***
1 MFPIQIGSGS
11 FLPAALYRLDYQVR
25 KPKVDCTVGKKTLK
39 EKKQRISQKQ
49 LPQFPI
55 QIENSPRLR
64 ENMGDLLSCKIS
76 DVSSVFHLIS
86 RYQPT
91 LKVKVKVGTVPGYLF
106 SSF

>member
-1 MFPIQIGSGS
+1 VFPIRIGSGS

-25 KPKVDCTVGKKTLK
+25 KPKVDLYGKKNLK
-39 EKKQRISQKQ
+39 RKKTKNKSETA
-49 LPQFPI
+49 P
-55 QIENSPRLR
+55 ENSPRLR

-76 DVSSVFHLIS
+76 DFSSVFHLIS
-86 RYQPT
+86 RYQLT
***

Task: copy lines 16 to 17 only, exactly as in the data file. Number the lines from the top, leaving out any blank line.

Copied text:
+25 KPKVDLYGKKNLK
-39 EKKQRISQKQ